Former Chief Drugs Advisor: ‘Alcohol More Harmful Than Heroin’.
Originally published 01 November 2010
The former UK Chief Drugs Advisor, Professor David Nutt, has co-authored a paper for the medical journal ‘The Lancet’ that has claimed that alcohol is more dangerous then either Heroin or Crack Cocaine.
The paper devised a ranking scale to rate the most prevalent illegal drugs against each other, judging them by their effect on the user and on society in general. Ranked among the least damaging were ecstasy and LSD, among the worst were alcohol and Meth. Tobacco and cocaine were deemed equally harmful. Professor Nutt was sacked from his role as the UK Drugs Advisor by the then Home Secretary Alan Johnson (Lab) after publicly stating his belief that alcohol was/is more dangerous than ecstasy or LSD. The public and professional support for his stance was such that he started the Independent Scientific Committee on Drugs with Dr Les King, who had left his own government position over Professor Nutts’ treatment.
The ranking system they used looked at each of the chosen drugs and assigned them scores for the level of harm they caused to individuals and society as a whole in areas such as mental/physical harm, crime and the cost of crime prevention, possibility of addiction, cost to communities etc. The results were delivered in two demographics, the danger to the user and the danger to society. Then the score earned on both can be tallied and the totals show the more/most harmful of drugs.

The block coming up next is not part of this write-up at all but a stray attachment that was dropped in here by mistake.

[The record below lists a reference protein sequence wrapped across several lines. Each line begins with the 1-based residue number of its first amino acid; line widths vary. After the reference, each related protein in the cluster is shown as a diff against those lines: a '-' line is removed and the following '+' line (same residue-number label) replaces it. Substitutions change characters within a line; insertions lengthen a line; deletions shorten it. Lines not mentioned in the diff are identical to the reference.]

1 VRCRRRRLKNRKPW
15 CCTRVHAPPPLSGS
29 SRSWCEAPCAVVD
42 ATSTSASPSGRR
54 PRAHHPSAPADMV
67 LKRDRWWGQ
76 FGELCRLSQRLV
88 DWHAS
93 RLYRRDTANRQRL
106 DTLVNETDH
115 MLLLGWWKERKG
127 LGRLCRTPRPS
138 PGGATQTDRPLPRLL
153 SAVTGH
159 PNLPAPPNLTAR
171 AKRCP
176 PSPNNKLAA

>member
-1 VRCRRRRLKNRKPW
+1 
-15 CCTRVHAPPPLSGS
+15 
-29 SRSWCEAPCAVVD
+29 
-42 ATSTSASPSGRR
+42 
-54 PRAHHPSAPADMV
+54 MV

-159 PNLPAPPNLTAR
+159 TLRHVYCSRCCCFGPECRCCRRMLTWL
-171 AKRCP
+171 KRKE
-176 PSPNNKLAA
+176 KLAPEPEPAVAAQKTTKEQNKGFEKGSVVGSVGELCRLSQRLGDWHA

This new scale is widely different to the current system of classification in place in the UK and the authors claim that it is much more accurate and relevant, as; “the present drug classification systems have little relation to the evidence of harm.” The paper also states, regarding their findings: “They also accord with the conclusions of previous expert reports that aggressively targeting alcohol harms is a valid and necessary public health strategy.” It was Professor Nutt who, in 2007 and while still holding his government advisory role, tried to introduce the same new ranking system to the UK to the complaint of the sitting Labour government.
The Home Office had only recently given an emergency Classification B to the ‘legal high’ mephedrone (meow meow). The proposed system contradicted this move, claiming that alcohol was at least 5 times more harmful. What neither method of classification does, or reasonably can do, is rank the effect of taking drugs together or misusing two or more over a period of time. The story as reported by the BBC. Professor Nutt sacked for speaking out. The Independent Scientific Committee on Drugs.